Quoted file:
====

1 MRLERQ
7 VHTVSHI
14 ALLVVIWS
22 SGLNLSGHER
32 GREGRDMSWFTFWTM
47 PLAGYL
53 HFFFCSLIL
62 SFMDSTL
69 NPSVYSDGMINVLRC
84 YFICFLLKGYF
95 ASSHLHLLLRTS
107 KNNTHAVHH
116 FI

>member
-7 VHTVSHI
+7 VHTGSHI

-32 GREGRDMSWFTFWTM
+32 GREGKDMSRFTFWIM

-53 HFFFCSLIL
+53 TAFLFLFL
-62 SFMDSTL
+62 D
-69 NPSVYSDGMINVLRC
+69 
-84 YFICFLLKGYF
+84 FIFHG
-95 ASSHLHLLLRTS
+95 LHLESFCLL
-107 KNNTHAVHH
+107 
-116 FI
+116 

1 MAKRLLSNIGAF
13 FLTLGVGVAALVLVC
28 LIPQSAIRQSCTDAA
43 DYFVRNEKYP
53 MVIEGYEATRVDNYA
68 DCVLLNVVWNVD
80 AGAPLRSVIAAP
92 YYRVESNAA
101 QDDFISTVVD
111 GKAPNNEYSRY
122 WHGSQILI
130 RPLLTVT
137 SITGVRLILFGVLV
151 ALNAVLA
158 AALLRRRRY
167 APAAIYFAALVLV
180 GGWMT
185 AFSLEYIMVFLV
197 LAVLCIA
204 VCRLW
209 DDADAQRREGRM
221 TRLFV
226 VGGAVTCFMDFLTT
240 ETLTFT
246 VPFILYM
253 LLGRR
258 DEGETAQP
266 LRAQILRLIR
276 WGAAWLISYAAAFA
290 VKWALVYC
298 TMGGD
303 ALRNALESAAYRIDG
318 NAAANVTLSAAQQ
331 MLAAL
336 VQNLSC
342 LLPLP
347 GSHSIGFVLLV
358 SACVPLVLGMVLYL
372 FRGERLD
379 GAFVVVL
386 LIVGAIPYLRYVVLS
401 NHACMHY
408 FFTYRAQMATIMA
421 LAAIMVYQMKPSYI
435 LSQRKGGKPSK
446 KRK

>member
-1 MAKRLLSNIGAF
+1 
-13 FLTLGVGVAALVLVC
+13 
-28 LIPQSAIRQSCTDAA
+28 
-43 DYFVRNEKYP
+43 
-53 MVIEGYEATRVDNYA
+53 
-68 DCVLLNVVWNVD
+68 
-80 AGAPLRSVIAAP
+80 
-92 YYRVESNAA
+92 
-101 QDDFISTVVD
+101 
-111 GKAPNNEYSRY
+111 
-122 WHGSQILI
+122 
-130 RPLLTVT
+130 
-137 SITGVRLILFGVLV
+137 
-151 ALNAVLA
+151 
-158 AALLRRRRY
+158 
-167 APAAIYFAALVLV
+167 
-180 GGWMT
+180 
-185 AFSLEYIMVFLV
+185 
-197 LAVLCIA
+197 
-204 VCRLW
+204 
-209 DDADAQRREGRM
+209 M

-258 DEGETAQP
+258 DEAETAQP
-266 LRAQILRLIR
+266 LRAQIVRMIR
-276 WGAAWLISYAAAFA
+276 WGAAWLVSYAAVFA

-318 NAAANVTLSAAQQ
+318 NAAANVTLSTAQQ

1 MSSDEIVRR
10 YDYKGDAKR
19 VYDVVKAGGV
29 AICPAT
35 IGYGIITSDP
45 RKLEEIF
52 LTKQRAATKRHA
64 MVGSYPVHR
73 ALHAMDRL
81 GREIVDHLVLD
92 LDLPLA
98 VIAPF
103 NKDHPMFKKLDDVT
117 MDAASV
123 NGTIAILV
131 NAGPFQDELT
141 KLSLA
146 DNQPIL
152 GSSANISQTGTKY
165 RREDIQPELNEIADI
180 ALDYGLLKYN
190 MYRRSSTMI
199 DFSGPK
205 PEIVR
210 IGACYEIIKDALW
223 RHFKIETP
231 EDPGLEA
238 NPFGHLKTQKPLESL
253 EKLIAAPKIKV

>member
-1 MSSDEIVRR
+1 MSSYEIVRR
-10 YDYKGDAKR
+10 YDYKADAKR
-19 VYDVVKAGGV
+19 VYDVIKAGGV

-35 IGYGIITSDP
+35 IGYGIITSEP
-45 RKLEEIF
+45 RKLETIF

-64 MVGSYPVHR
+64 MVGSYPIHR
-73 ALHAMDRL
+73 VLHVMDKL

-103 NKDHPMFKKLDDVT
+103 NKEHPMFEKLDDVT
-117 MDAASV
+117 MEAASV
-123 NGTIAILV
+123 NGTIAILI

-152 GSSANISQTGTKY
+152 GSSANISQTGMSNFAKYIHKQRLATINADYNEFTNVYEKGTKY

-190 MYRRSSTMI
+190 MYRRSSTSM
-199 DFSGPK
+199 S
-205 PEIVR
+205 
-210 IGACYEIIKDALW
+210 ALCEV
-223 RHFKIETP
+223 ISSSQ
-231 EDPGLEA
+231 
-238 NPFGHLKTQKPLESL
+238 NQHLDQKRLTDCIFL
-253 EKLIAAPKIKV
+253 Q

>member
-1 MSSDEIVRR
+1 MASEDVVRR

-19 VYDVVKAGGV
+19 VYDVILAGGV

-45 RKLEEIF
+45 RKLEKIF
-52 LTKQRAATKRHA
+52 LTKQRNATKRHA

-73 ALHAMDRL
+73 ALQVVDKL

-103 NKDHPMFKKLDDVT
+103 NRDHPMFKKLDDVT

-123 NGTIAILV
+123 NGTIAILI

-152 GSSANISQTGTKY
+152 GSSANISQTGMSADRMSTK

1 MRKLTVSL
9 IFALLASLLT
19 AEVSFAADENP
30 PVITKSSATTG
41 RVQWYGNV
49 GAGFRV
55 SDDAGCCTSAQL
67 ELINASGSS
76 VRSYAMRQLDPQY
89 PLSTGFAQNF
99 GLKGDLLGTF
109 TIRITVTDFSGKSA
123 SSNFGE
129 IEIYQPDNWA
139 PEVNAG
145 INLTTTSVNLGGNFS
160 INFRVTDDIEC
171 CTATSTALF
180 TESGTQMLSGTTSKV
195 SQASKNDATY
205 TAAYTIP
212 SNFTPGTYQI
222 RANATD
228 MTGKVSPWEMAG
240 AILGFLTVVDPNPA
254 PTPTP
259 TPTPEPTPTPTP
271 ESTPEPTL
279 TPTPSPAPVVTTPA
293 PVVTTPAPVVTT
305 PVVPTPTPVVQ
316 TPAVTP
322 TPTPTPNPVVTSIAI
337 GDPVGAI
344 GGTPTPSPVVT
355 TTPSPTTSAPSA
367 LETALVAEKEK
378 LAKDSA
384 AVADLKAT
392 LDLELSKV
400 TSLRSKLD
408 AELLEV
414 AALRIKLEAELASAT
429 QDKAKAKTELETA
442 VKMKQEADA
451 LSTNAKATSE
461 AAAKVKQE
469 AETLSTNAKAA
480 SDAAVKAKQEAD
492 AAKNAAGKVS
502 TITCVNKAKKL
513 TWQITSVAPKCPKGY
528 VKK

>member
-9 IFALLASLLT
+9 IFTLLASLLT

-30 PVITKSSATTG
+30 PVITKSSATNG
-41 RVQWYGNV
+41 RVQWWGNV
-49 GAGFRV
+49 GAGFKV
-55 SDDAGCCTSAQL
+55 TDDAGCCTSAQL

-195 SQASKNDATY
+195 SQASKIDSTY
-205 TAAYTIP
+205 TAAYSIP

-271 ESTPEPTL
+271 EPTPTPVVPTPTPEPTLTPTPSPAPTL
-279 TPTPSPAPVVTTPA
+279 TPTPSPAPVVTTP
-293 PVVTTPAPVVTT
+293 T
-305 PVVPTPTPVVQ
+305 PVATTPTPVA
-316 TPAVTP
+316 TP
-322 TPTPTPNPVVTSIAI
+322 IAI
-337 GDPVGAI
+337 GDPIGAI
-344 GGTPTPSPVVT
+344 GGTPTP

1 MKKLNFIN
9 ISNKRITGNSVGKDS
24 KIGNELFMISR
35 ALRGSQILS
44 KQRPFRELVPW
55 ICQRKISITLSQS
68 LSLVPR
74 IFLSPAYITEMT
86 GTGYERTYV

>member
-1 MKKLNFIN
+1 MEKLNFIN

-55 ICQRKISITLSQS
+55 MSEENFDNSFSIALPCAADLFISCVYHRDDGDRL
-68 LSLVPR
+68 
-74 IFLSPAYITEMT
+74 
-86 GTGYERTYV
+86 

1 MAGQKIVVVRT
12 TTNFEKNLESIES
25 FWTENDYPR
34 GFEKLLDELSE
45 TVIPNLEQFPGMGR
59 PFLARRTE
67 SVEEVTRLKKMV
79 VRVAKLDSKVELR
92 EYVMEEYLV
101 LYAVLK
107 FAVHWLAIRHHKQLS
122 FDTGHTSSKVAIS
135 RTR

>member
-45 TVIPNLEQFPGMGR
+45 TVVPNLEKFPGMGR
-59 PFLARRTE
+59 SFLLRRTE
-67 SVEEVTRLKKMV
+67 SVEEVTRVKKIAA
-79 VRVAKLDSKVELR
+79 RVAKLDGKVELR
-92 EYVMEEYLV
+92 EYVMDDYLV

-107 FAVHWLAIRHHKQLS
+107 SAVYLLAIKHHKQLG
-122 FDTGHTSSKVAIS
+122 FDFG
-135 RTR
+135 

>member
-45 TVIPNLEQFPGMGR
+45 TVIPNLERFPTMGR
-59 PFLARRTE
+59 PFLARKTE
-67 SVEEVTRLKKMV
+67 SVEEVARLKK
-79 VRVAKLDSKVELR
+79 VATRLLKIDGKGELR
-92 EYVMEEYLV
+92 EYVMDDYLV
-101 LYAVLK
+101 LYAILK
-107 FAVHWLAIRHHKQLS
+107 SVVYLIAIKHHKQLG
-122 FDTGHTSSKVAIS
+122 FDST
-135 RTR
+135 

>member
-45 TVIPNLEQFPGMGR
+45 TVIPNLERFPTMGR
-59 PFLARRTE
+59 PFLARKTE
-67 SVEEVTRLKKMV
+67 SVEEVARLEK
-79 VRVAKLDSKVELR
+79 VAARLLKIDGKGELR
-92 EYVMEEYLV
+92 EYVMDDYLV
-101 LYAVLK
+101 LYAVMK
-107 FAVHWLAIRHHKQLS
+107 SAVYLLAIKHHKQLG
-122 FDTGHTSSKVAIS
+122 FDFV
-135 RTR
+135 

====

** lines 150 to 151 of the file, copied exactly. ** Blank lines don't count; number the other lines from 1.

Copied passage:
180 ALDYGLLKYN
190 MYRRSSTMI